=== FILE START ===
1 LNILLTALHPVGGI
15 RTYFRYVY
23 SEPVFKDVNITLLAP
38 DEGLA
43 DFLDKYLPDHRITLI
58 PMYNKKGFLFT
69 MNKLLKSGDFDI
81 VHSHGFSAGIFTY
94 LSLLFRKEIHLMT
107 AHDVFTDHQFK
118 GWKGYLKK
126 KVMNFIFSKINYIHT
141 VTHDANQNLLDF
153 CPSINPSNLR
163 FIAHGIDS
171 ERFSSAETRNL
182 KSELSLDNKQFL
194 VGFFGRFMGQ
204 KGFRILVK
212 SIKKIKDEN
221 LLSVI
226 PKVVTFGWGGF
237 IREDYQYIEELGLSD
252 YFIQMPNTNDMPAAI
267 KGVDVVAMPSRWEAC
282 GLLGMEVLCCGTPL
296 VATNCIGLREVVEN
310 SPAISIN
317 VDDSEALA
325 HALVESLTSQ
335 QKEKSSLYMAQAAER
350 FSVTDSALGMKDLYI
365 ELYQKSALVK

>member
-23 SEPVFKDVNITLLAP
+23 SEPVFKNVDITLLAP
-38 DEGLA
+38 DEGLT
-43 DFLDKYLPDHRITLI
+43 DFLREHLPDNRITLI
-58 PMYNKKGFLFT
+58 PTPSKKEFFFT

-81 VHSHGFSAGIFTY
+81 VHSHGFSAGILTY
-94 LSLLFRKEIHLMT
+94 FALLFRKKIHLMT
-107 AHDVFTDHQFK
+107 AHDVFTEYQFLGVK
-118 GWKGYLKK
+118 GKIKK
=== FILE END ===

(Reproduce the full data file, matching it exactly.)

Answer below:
1 LNILLTALHPVGGI
15 RTYFRYVY
23 SEPVFKDVNITLLAP
38 DEGLA
43 DFLDKYLPDHRITLI
58 PMYNKKGFLFT
69 MNKLLKSGDFDI
81 VHSHGFSAGIFTY
94 LSLLFRKEIHLMT
107 AHDVFTDHQFK
118 GWKGYLKK
126 KVMNFIFSKINYIHT
141 VTHDANQNLLDF
153 CPSINPSNLR
163 FIAHGIDS
171 ERFSSAETRNL
182 KSELSLDNKQFL
194 VGFFGRFMGQ
204 KGFRILVK
212 SIKKIKDEN
221 LLSVI
226 PKVVTFGWGGF
237 IREDYQYIEELGLSD
252 YFIQMPNTNDMPAAI
267 KGVDVVAMPSRWEAC
282 GLLGMEVLCCGTPL
296 VATNCIGLREVVEN
310 SPAISIN
317 VDDSEALA
325 HALVESLTSQ
335 QKEKSSLYMAQAAER
350 FSVTDSALGMKDLYI
365 ELYQKSALVK

>member
-23 SEPVFKDVNITLLAP
+23 SEPVFKNVDITLLAP
-38 DEGLA
+38 DEGLT
-43 DFLDKYLPDHRITLI
+43 DFLREHLPDNRITLI
-58 PMYNKKGFLFT
+58 PTPSKKEFFFT

-81 VHSHGFSAGIFTY
+81 VHSHGFSAGILTY
-94 LSLLFRKEIHLMT
+94 FALLFRKKIHLMT
-107 AHDVFTDHQFK
+107 AHDVFTEYQFLGVK
-118 GWKGYLKK
+118 GKIKK